There’s always a learning curve when you start something new, but I’ve known and interacted with many of the leaders at sports leagues and networks in the course of business in my prior jobs. Over the past few years, I have enjoyed working more closely with each of our partners and further building those relationships.  Golf is still a major passion of mine, but all of our partners are crucial elements of NBC Sports.

You’ve moved along quickly. A couple years after joining the NBC Sports Group in 2018 you were promoted to Chairman. Once the pandemic hit a year ago, sports’ governing bodies, leagues, teams and networks faced their greatest challenges ever. How has NBC fared?

Our staff and the teamwork we’ve shown has been extraordinary. Producing these sports has been vastly different, with our team working in multiple control rooms, or from home. We quickly, but carefully, began getting our teams back at events safely. The technological learnings were meaningful and will lead to future efficiencies, but without question I am most proud of how we have come together and supported each other throughout the pandemic.

On the golf side, NBC has grown its portfolio. You picked up the U.S. Open from Fox last year at what looked like a reduced fee. What other new rights deals overall do your foresee NBC pursuing?

We’re very excited about our USGA deal, and we can’t wait until June when we get to cover the U.S. Women’s Open from The Olympic Club followed two weeks later by the U.S. Open from Torrey Pines. I’m sure you saw our recent long-term agreement which secured Sunday Night Football for NBC well into the next decade, and renewing our PGA Tour deal in 2020 just before the pandemic was crucial for us . Regarding additional properties, we’ll continue to be appropriately and strategically aggressive, and will look for every opportunity that can help us and our many platforms.

While we all hope that the vaccine will mitigate the pandemic’s effect in the shortest order possible, what are the measures that NBC is taking to protect its investment in the Tokyo games?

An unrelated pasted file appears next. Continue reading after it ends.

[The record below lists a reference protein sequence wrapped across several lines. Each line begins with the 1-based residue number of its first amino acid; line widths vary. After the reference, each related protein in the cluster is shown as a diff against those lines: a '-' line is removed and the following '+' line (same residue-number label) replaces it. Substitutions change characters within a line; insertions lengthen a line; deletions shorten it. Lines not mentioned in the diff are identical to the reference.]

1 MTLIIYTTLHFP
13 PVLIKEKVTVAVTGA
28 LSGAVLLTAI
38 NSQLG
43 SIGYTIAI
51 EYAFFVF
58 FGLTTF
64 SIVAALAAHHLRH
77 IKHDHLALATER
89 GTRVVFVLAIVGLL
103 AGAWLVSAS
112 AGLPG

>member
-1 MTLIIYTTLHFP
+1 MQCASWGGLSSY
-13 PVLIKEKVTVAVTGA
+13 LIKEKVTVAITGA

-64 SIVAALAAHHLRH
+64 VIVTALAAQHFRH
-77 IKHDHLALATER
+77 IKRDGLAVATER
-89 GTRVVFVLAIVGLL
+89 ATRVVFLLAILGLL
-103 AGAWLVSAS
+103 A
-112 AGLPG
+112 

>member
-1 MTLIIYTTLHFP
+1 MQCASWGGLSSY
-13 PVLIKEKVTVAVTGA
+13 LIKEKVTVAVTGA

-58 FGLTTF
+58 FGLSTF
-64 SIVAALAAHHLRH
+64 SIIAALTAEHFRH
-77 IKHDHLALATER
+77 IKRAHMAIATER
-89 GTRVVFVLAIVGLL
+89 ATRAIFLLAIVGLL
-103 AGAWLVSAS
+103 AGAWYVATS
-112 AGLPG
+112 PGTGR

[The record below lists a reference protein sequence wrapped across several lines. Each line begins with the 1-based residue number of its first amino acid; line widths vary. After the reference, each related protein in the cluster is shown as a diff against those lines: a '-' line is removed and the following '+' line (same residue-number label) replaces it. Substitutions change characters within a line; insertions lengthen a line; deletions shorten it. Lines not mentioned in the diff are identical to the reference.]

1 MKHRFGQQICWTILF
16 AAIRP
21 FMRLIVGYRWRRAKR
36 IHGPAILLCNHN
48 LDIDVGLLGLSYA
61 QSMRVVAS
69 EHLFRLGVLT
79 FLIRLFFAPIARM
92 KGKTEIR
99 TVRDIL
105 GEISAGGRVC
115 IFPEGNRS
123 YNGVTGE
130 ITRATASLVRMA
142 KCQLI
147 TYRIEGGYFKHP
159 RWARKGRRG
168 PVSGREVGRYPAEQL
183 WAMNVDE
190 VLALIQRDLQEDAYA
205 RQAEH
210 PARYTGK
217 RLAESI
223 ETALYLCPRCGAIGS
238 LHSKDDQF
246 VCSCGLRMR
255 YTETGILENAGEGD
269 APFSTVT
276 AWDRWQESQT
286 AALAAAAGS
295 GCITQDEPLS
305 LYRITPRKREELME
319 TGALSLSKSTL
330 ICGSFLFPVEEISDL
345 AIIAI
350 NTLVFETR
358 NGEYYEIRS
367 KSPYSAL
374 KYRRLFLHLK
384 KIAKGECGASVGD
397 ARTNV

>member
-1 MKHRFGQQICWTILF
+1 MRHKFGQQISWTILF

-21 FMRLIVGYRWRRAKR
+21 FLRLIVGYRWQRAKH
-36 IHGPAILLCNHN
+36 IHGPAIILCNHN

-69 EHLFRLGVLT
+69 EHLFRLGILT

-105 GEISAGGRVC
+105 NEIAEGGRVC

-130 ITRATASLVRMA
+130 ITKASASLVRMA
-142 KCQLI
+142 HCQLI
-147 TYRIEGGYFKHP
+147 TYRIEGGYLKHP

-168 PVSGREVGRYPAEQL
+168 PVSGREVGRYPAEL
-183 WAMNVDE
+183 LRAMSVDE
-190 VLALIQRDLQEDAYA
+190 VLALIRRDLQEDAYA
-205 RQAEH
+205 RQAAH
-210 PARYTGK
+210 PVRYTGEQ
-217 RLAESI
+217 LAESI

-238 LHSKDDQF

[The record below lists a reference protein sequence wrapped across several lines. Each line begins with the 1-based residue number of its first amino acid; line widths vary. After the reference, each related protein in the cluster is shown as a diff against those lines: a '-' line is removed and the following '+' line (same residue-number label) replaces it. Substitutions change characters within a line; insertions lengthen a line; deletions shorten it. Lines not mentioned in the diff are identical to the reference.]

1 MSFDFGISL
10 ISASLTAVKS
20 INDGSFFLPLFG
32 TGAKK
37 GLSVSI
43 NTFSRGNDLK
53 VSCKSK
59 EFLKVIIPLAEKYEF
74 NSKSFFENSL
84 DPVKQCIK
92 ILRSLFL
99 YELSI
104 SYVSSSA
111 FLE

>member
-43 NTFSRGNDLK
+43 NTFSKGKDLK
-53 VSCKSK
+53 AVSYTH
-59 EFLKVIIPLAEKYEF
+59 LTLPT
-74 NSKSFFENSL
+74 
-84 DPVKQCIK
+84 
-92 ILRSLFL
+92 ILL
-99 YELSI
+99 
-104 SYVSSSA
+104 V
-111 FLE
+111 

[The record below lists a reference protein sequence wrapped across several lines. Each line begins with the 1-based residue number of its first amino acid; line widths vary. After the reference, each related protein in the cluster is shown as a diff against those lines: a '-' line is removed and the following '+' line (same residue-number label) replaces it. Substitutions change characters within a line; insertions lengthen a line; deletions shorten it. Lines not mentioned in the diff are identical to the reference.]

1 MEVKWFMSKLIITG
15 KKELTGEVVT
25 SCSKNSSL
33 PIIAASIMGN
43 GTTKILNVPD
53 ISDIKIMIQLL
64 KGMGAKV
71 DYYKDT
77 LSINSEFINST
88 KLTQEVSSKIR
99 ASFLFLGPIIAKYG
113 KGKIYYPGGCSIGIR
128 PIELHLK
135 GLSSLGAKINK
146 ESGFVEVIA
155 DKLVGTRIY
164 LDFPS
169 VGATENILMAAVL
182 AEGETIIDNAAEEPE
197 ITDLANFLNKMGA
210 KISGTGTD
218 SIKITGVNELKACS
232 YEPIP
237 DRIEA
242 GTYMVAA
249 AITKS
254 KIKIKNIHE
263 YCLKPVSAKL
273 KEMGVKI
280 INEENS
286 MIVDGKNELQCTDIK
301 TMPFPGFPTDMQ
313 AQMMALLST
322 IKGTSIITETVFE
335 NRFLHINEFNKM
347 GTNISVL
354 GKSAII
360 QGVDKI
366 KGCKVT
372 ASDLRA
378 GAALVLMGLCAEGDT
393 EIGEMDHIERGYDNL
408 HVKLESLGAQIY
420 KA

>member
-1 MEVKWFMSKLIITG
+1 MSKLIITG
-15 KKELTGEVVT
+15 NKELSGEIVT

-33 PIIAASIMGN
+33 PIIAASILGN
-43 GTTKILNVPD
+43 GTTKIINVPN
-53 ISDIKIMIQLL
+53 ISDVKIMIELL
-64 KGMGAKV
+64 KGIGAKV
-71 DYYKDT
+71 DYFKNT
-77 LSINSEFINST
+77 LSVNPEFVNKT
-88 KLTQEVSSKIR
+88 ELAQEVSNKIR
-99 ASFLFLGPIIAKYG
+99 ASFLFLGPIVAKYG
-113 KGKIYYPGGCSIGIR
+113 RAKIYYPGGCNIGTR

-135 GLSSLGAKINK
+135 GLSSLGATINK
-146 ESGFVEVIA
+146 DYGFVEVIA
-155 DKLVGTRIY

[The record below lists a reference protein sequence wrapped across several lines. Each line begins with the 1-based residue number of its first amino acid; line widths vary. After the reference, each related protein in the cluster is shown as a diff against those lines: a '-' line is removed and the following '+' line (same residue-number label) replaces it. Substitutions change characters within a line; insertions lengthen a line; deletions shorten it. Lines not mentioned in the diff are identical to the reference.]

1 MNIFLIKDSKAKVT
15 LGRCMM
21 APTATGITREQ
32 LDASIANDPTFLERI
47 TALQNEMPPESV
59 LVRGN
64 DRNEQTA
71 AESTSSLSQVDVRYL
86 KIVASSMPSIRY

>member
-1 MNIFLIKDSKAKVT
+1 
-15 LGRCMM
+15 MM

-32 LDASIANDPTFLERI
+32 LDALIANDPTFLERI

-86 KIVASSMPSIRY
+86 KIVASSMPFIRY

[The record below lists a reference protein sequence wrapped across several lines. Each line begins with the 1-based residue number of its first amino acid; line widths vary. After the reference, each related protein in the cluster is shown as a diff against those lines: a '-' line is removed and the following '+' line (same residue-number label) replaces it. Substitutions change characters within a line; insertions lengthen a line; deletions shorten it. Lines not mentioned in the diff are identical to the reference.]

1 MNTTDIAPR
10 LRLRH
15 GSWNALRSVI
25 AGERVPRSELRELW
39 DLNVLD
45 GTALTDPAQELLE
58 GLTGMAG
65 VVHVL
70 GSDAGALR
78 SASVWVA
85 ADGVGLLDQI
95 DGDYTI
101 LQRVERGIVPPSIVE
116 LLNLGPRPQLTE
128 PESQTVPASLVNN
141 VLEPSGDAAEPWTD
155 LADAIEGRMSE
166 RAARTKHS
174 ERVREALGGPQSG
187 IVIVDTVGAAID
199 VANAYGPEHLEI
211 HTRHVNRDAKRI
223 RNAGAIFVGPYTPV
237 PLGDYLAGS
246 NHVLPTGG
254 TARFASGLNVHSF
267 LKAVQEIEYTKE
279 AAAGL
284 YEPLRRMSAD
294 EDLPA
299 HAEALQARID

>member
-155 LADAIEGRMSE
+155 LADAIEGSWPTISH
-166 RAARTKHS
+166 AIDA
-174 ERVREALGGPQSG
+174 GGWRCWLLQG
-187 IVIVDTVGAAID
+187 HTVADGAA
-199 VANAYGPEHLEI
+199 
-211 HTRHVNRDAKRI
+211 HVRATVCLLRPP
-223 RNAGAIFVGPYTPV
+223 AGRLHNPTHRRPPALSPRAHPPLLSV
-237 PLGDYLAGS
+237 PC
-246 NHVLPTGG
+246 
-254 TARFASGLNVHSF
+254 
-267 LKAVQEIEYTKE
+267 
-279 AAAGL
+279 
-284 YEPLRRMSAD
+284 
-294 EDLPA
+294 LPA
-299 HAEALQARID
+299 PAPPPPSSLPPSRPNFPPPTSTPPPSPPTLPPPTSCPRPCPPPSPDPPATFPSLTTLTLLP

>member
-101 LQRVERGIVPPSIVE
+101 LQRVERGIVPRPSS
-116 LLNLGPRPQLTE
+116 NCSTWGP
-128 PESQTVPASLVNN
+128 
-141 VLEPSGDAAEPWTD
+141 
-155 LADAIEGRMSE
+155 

We have been following Comcast and NBCUniversal security protocols as well as those of our league partners, venues and local governments. Our operations team has been second-to-none in implementing safety precautions to keep everyone on our team healthy as best we can. Specific to the Olympics, we have made adjustments to have a smaller footprint in Tokyo, as well as to spread out staff across multiple NBCUniversal locations in the U.S.  We’re very confident in our plan for safety and for presenting viewers with the best possible experience of enjoying the games via our platforms.

How have ad sales gone? The insurance and financial categories seem pretty healthy. How about other industries?

The market has been stronger than expected, but certainly we need to continue to be focused on all efforts in order to maintain and hopefully exceed previous Olympics, given the pandemic.  But we feel very good about where we are as we approach 100 days out from the start of the Tokyo Olympics.

Now that the NHL has sold ESPN a healthy chunk of its network rights going forward, where does NBC stand? Will you be happy with something less than what you had in the recent past?

We continue to discuss our future with the NHL. We have a terrific relationship with the League, and we’ve helped drive major growth in the sport in the past 15 years. Our NHL production team—led by Sam Flood, who is as engaged and knowledgeable about the sport as anyone in the business—is passionate and innovative.  We’ve delivered unprecedented promotion across NBCUniversal properties, and we’ve helped develop tentpole events like the Winter Classic. So, of course, if there’s a package that makes sense for us and our business and platforms, we want to remain long term partners with the NHL.

Ratings for the four major sports have sagged in the last year. The NFL was down but not nearly as much as other sports. How long will it take for these ratings to rebound?